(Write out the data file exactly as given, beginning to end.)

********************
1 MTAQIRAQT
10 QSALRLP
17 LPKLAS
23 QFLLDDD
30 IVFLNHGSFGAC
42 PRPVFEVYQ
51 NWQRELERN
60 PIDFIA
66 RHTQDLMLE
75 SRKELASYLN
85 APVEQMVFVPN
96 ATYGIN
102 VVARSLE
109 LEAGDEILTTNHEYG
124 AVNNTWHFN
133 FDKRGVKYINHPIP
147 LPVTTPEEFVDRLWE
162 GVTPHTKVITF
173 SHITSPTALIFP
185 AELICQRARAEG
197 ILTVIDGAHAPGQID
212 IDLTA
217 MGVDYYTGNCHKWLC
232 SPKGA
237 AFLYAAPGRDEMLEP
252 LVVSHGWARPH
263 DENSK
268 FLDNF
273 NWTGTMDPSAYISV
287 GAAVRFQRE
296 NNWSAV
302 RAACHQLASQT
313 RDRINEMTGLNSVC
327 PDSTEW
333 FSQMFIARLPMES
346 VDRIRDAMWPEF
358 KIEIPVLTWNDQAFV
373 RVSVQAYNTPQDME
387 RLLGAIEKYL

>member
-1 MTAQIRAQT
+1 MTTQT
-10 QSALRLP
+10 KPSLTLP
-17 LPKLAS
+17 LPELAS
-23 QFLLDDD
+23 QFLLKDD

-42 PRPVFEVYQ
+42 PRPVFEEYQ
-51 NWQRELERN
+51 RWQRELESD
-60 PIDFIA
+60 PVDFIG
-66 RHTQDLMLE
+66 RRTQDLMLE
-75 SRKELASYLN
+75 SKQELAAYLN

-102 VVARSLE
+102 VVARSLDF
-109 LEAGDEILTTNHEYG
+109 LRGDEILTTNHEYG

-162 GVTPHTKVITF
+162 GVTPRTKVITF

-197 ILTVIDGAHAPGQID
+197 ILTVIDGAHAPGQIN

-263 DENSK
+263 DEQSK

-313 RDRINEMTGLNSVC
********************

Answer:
1 MTAQIRAQT
10 QSALRLP
17 LPKLAS
23 QFLLDDD
30 IVFLNHGSFGAC
42 PRPVFEVYQ
51 NWQRELERN
60 PIDFIA
66 RHTQDLMLE
75 SRKELASYLN
85 APVEQMVFVPN
96 ATYGIN
102 VVARSLE
109 LEAGDEILTTNHEYG
124 AVNNTWHFN
133 FDKRGVKYINHPIP
147 LPVTTPEEFVDRLWE
162 GVTPHTKVITF
173 SHITSPTALIFP
185 AELICQRARAEG
197 ILTVIDGAHAPGQID
212 IDLTA
217 MGVDYYTGNCHKWLC
232 SPKGA
237 AFLYAAPGRDEMLEP
252 LVVSHGWARPH
263 DENSK
268 FLDNF
273 NWTGTMDPSAYISV
287 GAAVRFQRE
296 NNWSAV
302 RAACHQLASQT
313 RDRINEMTGLNSVC
327 PDSTEW
333 FSQMFIARLPMES
346 VDRIRDAMWPEF
358 KIEIPVLTWNDQAFV
373 RVSVQAYNTPQDME
387 RLLGAIEKYL

>member
-1 MTAQIRAQT
+1 MTTQT
-10 QSALRLP
+10 KPSLTLP
-17 LPKLAS
+17 LPELAS
-23 QFLLDDD
+23 QFLLKDD

-42 PRPVFEVYQ
+42 PRPVFEEYQ
-51 NWQRELERN
+51 RWQRELESD
-60 PIDFIA
+60 PVDFIG
-66 RHTQDLMLE
+66 RRTQDLMLE
-75 SRKELASYLN
+75 SKQELAAYLN

-102 VVARSLE
+102 VVARSLDF
-109 LEAGDEILTTNHEYG
+109 LRGDEILTTNHEYG

-162 GVTPHTKVITF
+162 GVTPRTKVITF

-197 ILTVIDGAHAPGQID
+197 ILTVIDGAHAPGQIN

-263 DENSK
+263 DEQSK

-313 RDRINEMTGLNSVC